3 Things Good Listeners Consistently Do
If you want to be a better listener, practice these elements.
Posted October 3, 2020 | Reviewed by Matt Huston
In the Fall of 2016, I was a fresh graduate of the exercise science master’s program at SUNY Cortland where I was also teaching and coaching strength and conditioning.
Frankly, I was in a rut. My relationship with my girlfriend was on the verge of collapsing and I was realizing I did not have upward mobility in my current position.
The rut came to a head when I received a text from my girlfriend saying we needed to talk. My stomach dropped. I couldn’t focus.
I sent a message to my advisor, Dr. Lind, who was a counselor before he was an exercise psychologist.
“Can we talk?” I asked.
He told me to come over to his office. I mustered together every ounce of strength I had.
“Don’t you cry, whatever you do, don’t you cry” I said to myself.
Dr. Lind told me to sit down. I don’t remember if I spoke first or just cried. Sentences were interrupted by deep sobs and sporadic expletives.
He didn’t interrupt, he didn’t offer advice, and as I continued to talk, something happened. I started to feel better. And as I started to feel better, I noticed how he was interacting with me.
I learned that listening is a skill that most people do not possess and being on the receiving end of a good listening experience feels amazing.
My advisor taught me three things about listening: (1) the importance of silence (2) the value of reflections and (3) the power of open-ended questions. I took these three skills to heart. I practiced them when I spoke with friends and worked with clients.
The sparsity of good listeners concerns me. I believe the rarity of this skill is due to a lack of knowledge. If we don’t receive it, how can we know what it is like? If something can be learned it can be practiced. And if it can be practiced it can be improved.
If you want to improve the quality of relationships with your friends, significant others, and colleagues, consider what good listeners do.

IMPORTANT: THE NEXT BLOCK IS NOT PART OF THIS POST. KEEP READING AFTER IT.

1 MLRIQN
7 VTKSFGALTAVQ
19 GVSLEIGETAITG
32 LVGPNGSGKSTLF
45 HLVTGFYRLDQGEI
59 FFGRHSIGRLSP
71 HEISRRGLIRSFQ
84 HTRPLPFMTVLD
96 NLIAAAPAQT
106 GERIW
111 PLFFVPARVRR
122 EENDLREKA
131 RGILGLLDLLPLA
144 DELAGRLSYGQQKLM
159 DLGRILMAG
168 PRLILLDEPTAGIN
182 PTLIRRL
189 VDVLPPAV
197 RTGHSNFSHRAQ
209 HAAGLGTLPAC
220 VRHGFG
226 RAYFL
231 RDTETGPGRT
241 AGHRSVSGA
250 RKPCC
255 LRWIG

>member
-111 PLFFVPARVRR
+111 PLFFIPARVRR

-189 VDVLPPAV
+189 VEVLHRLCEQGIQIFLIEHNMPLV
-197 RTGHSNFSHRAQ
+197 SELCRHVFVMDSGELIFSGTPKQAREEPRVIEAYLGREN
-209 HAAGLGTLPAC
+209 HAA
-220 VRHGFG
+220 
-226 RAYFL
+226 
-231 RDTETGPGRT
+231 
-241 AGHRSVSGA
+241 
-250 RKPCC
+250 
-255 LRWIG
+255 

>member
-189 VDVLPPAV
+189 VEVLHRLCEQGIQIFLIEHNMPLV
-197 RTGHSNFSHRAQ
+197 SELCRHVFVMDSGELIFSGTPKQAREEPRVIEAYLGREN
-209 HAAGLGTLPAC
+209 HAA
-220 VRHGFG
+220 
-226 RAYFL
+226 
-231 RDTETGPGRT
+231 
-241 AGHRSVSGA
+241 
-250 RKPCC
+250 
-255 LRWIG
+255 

They Provide Silence
How many times have you wanted to say more in a conversation, to divulge sensitive feelings, to allow yourself to be vulnerable, only to have the other person chime in? Nothing shuts you down like being interrupted or not having enough space to sit with your thoughts.
Being silent in a conversation can feel awkward at first, but it is the only way to give a person the chance to elaborate on how they feel. It builds trust and gives people time to think about what they want to say next. Often, our thoughts are imperfectly encoded into words. Silence gives people a chance to say what they mean.
Practice waiting 3-5 seconds after someone has said something before speaking. You will notice that they often have more to say.
Low-level listeners focus on what words mean to them and wait for their turn to talk. Moderate-level listeners focus on words. Proficient listeners focus on what words mean.
Imagine that I was having a conversation with you. The conversational process goes like this:
- I have a thought.
- I translate that thought into words.
- You hear my words.
- You make your best guess as to what my words mean.
Reflective statements make a best guess as to what the speaker means. Reflections are a powerful tool for understanding. It allows people to hear their words mirrored back.
It allows the listener to tell you whether or not you are on the same page. A powerful reflection happens when you can make the best guess of not only what the person is trying to say but also what they are feeling or what they need.
They Ask Open-Ended Questions
Open-ended questions continue the narrative, they invite discussion. Open-ended questions are used to explore perceptions and concerns. They cannot be answered with a yes, no, or a one-word answer. There is a big difference between “How was your day?” and “Can you tell me about the best part of your day?”
Start by paying attention to your questions. Do they invite one-word responses or do they further the dialogue?
Don’t expect perfection in your listening skills. Simply aim for improvement. This is all doable by providing silence, perceptive reflections, and open-ended questions in your daily interactions.
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